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Funds made available to boost Jakarta terminal

Funds made available to boost Jakarta terminal

Jakarta: PT Jakarta International Container Terminal on Thursday secured a $70 million dollar syndicated loan from the International Finance Corporation, the World Bank's investment arm, and HSBC to help boost capacity at its Tanjung Priok container terminal, according to the Jakarta Globe.

The loan will help finance JICT's plan to boost capacity at the terminal by 50 percent -- from 2 million TEUs a year to 3 million TEUs by 2013.

Exporters said they welcomed the expansion of the Jakarta port, Indonesia's largest, but noted that it would not be ready to handle the jump in trade when the Asean-China Free-Trade Agreement takes effect on January 1.

JICT is jointly owned by Hong Kong's Hutchison Port Holdings and state-owned port operator PT Pelabuhan Indonesia II. Its container terminal at Tanjung Priok handles about 30 percent of all container traffic in Indonesia.

The expansion plan will cost $160 million. JICT will fund the rest internally, said HPH group executive director James Tsien.

Amelia Achyar, chairwoman of the Indonesian Exporters and Importers Association (IEI), said she welcomed the expansion but said it would not be ready in time to meet the expected increase in trade from the Asean-China FTA.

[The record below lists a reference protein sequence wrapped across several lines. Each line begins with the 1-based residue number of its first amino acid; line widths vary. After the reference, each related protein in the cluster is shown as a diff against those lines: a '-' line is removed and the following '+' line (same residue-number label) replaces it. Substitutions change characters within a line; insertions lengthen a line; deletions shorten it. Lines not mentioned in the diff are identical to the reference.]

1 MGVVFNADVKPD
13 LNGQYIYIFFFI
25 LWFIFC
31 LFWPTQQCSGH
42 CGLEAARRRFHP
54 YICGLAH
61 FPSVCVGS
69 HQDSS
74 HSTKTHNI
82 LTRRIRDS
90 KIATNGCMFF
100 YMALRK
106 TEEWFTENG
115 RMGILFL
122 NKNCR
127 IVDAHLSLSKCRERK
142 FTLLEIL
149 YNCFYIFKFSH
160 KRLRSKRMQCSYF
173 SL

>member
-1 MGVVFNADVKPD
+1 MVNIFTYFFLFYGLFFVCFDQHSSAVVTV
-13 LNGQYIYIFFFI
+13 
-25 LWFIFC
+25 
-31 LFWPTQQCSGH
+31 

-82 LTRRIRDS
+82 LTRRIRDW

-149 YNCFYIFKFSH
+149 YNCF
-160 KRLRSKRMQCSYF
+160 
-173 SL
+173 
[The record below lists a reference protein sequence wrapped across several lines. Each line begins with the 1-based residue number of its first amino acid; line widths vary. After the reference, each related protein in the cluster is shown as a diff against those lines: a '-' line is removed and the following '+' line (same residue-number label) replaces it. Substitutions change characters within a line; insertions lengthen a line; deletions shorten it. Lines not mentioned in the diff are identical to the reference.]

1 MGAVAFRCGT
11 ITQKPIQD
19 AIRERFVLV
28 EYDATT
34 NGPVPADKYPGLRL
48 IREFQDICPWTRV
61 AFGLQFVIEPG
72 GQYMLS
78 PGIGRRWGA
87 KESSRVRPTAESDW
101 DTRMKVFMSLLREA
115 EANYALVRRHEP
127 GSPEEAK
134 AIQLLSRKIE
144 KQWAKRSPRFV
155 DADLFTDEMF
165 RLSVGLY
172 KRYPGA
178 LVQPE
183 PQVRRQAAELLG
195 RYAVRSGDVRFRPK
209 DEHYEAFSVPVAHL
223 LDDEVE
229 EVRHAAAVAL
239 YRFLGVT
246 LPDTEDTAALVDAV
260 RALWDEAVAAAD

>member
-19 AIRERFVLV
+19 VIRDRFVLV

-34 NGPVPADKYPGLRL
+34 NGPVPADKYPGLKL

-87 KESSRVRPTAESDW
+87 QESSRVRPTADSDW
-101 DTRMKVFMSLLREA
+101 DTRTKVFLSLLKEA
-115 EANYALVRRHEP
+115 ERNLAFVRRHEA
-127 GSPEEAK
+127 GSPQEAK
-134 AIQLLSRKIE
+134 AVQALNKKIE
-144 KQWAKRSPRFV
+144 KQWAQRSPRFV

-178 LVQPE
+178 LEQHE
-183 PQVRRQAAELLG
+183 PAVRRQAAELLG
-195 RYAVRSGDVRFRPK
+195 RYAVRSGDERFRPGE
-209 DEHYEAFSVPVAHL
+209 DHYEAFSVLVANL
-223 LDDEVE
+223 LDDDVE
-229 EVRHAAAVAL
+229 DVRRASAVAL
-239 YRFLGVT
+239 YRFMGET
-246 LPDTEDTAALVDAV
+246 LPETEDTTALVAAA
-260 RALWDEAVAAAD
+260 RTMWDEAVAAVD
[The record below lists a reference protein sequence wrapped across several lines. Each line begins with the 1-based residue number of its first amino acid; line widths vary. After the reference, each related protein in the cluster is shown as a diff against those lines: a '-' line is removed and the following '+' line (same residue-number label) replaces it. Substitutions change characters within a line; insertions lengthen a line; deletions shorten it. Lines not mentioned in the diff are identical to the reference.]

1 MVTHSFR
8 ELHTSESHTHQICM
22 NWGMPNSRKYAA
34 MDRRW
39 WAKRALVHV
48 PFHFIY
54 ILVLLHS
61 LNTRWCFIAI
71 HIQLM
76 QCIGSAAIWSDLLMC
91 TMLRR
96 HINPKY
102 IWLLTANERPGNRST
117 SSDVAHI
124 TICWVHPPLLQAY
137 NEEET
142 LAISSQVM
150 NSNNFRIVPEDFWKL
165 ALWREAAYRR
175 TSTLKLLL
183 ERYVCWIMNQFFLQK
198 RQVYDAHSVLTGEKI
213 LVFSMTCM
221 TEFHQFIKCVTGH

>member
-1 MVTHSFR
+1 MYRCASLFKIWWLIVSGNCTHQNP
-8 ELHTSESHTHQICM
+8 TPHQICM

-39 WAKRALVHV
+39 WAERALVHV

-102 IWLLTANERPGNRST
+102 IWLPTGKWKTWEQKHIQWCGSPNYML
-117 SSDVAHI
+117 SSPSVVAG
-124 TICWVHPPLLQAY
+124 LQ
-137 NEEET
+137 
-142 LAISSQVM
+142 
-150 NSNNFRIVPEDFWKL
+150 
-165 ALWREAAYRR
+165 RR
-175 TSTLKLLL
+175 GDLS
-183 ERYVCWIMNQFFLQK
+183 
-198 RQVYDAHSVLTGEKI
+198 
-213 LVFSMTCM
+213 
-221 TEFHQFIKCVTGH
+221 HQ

"We're still fighting for the FTA to be delayed, actually, because we are not quite ready," she said. "Look at this container terminal. It will only be ready by 2013."

Toto Dirgantoro, secretary general of the Indonesian Exporters Association (GPEI), said excessive bureaucracy, such as the time required to clear customs, meant the movement of containers inside the port was still too slow.

"This needs to be improved first, then we should focus on increasing the capacity of the port," Toto said.

Karin Finkelston, International Finance Corporation's director for East Asia and the Pacific, said that as the world's largest archipelagic nation, Indonesia needed an efficient and well run maritime transport system.

"IFC investment will not only strengthen Indonesia's port sector but also attract private-sector investment in infrastructure, which has lagged far behind needs," she said.

IFC has committed to invest $300 million to $400 million in Indonesia per year over the next five years, particularly on climate-change programs, rural development and urban infrastructure.

Finance Minister Sri Mulyani Indrawati said improving the container terminal would boost the economy and ensure higher-quality service for exporters and importers.

"I hope the services given by JICT can be of the highest standard, not only in Indonesia but also in the region," she said.  [11/12/09]